How to submit a sample

Sample submission process

step 1

Choose a test

If you’re not sure which test to request, view the Test Information and Price List.

step 2

Complete and print submission form(s)

Reference the “Submission Forms” section for the test you want to request in the Test Information and Price List to determine which forms are required. Visit the Forms page to view all submission forms.

step 3

Collect sample(s)

Review the “Samples/Containers” and “Special Instructions” sections for the test you want to request in the Test Information and Price List to ensure proper collection and packaging.

step 4

Ship or drop off sample(s)

View the Shipping and Drop Off page to determine location and best delivery method for timely arrival.

step 5

View results

Once testing is completed, results will be sent and/or available via our online portal.

Submission best practices

Veterinarian submissions preferred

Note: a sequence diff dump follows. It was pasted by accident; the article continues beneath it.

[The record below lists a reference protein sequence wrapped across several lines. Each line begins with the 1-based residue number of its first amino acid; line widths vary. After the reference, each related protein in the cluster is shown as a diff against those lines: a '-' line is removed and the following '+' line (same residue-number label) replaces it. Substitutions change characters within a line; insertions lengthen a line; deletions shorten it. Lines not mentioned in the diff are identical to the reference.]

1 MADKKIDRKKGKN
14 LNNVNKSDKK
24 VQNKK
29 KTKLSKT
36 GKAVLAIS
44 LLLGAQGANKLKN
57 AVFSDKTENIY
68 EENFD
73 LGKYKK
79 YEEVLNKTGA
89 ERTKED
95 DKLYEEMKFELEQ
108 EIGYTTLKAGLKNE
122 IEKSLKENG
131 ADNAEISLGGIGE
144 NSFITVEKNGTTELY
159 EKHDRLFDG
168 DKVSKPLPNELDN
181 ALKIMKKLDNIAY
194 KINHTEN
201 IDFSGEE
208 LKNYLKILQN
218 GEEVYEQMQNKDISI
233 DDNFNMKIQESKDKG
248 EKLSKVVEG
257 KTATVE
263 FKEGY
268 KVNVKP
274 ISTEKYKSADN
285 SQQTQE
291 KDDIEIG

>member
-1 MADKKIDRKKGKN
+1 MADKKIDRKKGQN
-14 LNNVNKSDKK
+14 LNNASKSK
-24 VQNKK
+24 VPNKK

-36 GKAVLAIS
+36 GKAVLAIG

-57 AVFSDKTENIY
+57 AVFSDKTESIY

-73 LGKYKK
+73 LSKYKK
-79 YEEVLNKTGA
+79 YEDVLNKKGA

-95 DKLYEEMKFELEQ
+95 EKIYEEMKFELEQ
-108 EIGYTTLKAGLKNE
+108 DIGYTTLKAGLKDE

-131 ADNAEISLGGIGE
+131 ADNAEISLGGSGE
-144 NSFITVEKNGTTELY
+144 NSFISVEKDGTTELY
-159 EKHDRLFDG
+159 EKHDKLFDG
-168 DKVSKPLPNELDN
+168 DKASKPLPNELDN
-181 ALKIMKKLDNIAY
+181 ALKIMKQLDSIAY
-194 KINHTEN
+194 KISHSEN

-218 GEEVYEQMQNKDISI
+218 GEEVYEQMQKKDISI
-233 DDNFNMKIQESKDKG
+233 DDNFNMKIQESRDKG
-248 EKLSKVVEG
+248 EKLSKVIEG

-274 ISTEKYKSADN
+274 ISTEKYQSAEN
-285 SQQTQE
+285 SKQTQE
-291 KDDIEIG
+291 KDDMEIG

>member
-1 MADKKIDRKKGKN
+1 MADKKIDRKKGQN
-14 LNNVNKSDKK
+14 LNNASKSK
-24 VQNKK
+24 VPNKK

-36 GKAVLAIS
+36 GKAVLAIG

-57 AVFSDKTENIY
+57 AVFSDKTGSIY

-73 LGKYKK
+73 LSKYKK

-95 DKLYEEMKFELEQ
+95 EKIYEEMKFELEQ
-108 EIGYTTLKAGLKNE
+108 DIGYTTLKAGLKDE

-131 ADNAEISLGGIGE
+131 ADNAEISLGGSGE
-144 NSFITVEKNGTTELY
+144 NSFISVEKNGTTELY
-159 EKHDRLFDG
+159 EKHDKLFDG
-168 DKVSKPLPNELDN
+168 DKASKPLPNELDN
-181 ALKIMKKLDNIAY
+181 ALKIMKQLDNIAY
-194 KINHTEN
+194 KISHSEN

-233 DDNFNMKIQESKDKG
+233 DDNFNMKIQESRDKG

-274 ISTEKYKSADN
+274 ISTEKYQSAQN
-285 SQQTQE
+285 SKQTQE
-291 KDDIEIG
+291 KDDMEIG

While we will accept submissions from animal owners, it is strongly recommended that for maximum value, all submissions to the laboratory be made through and with the assistance of a practicing veterinarian. A veterinary practitioner can evaluate animal health problems, determine suitable laboratory submissions, interpret laboratory results, and recommend and implement necessary treatment. Results of laboratory work will be returned to the submitter or veterinary practitioner unless otherwise requested.

Assigning a case coordinator

Laboratory cases that require special consideration by our professional staff will be assigned a case coordinator, typically a veterinary microbiologist or pathologist at our laboratory.

Large submissions

When testing large numbers of animals, please contact the laboratory in advance so media and staff can be available to ensure a timely turnaround of your test requests.

Include a history

When submitting a sample, clinical history must be included on the submission form. This information is crucial when evaluating the significance of test results and determining a diagnosis. In general, more information is better than less information. The more complete the historical and clinical information, previous diagnostic results, and questions to be resolved on the submission form, the easier it is for the laboratory to choose the most effective and efficient course of evaluation for your specimens.